Accessibility/Mobile Features
Skip Navigation
Skip to Content
Editorial News
Classified Sites

The Canadian Press - ONLINE EDITION

9 missing after second boat with Indonesian workers sinks off Malaysia

EDS NOTE: GRAPHIC CONTENT - In this photo released by Malaysian Maritime Enforcement Agency, Malaysian marine police officers stand on the deck of a boat after they retrieved bodies of a capsized boat off Sungai Air Hitam in Banting, outside Kuala Lumpur, Malaysia, Wednesday, June 18, 2014. At least 60 people survived when a wooden boat carrying 97 Indonesians capsized and sank early Wednesday after leaving Malaysia's west coast, but 32 others are still missing and five bodies have been recovered, Malaysia's maritime agency said. (AP Photo/Malaysian Maritime Enforcement Agency) EDITORIAL USE ONLY

Enlarge Image

EDS NOTE: GRAPHIC CONTENT - In this photo released by Malaysian Maritime Enforcement Agency, Malaysian marine police officers stand on the deck of a boat after they retrieved bodies of a capsized boat off Sungai Air Hitam in Banting, outside Kuala Lumpur, Malaysia, Wednesday, June 18, 2014. At least 60 people survived when a wooden boat carrying 97 Indonesians capsized and sank early Wednesday after leaving Malaysia's west coast, but 32 others are still missing and five bodies have been recovered, Malaysia's maritime agency said. (AP Photo/Malaysian Maritime Enforcement Agency) EDITORIAL USE ONLY

KUALA LUMPUR, Malaysia - Nine people were missing after another boat carrying 27 Indonesians overturned early Thursday off Malaysia's west coast, the country's maritime agency said, in the second such recent incident.

The incident came just a day after an overcrowded wooden boat carrying Indonesian illegal immigrants home sank in choppy seas, with 25 people still missing. Ten people died in that accident, but at least 62 people survived.

Maritime agency official Mohammad Zuhri said the second boat capsized early Thursday off Sepang town on the outskirts of Kuala Lumpur. He said 18 people, including four women, were rescued by passing merchant ships but nine others are still missing.

The boat was believed to have been headed to Tanjung Balai in Indonesia's Sumatra island, he said.

Tens of thousands of Indonesians work without legal permits in plantations and other industries in Malaysia, and they travel between the countries by crossing the narrow Strait of Malacca, often in poorly equipped boats.

On Wednesday, a boat with 97 Indonesians capsized about 2 nautical miles (3.7 kilometres) from shore on the outskirts of Kuala Lumpur while trying to leave Malaysia illegally for Aceh province in Indonesia.

District maritime official Mohamad Hambali Yaakup said several dozen vessels and a helicopter were scouring the area Thursday to find the 25 missing people.

Survivors were rescued at sea and found on land after swimming to safety. They included 12 women and a child. A woman and nine men were among the dead.

Indonesian Ambassador Herman Prayitno told local media late Wednesday that the immigrants in the boat to Aceh had paid up to RM1,200 ($373) each for the trip back to Indonesia ahead of the Muslim holy month of Ramadan. He said the boat was overloaded.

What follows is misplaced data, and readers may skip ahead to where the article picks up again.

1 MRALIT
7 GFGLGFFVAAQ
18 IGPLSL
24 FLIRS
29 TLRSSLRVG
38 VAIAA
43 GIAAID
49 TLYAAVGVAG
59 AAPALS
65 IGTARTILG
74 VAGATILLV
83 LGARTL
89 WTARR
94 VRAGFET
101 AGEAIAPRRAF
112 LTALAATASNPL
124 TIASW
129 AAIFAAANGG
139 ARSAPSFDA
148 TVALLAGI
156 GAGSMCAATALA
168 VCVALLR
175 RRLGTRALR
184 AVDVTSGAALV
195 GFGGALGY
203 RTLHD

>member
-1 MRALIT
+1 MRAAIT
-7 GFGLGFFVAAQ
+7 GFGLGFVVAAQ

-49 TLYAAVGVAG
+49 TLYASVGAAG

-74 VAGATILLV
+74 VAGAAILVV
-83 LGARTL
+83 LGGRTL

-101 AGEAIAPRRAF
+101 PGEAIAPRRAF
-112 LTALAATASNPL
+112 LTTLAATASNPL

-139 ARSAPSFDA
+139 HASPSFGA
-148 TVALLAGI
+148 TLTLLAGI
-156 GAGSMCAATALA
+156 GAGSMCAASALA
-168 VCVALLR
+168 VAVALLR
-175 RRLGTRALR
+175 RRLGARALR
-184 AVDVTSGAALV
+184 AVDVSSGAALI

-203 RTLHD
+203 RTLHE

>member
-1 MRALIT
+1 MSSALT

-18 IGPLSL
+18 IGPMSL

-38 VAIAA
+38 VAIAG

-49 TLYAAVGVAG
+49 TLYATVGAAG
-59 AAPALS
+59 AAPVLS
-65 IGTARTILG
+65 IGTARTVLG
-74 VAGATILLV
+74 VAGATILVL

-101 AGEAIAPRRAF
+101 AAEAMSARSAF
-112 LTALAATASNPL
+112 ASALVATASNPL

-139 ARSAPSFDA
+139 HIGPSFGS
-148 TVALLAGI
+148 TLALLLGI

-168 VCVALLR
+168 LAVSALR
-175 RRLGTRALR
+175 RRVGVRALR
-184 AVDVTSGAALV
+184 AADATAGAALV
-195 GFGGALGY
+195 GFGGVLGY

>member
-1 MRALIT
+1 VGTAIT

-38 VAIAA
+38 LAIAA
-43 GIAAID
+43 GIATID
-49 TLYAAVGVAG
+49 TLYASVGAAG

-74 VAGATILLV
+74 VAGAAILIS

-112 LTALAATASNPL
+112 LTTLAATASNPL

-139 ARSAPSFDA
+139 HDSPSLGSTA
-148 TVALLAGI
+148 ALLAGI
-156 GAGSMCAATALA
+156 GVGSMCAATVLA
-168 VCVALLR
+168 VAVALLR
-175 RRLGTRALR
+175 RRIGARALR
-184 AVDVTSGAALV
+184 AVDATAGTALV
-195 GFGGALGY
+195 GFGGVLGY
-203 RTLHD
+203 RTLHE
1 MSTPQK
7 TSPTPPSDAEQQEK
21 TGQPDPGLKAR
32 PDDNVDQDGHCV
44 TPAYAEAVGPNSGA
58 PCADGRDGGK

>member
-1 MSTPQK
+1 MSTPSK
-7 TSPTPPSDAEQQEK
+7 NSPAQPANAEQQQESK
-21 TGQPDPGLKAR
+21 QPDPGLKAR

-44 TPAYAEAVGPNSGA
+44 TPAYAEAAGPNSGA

"It is a sad tragedy," he said. "Many of them were in the country illegally as their tourist visas had expired and they had overstayed. They were finding work here but were on their way back to Indonesia for Ramadan."

Such incidents are common in Malaysia, which has up to 2 million illegal Indonesian migrants.

  • Rate this Rate This Star Icon
  • This article has not yet been rated.
  • We want you to tell us what you think of our articles. If the story moves you, compels you to act or tells you something you didn’t know, mark it high. If you thought it was well written, do the same. If it doesn’t meet your standards, mark it accordingly.

    You can also register and/or login to the site and join the conversation by leaving a comment.

    Rate it yourself by rolling over the stars and clicking when you reach your desired rating. We want you to tell us what you think of our articles. If the story moves you, compels you to act or tells you something you didn’t know, mark it high.

Sort by: Newest to Oldest | Oldest to Newest | Most Popular 0 Commentscomment icon

You can comment on most stories on brandonsun.com. You can also agree or disagree with other comments. All you need to do is register and/or login and you can join the conversation and give your feedback.

There are no comments at the moment. Be the first to post a comment below.

Post Your Commentcomment icon

Comment
  • You have characters left

The Brandon Sun does not necessarily endorse any of the views posted. Comments are moderated before publication. By submitting your comment, you agree to our Terms and Conditions. New to commenting? Check out our Frequently Asked Questions.

letters

Make text: Larger | Smaller

Brandon Sun Business Directory
The First World War at 100
Why Not Minot?
Welcome to Winnipeg

Social Media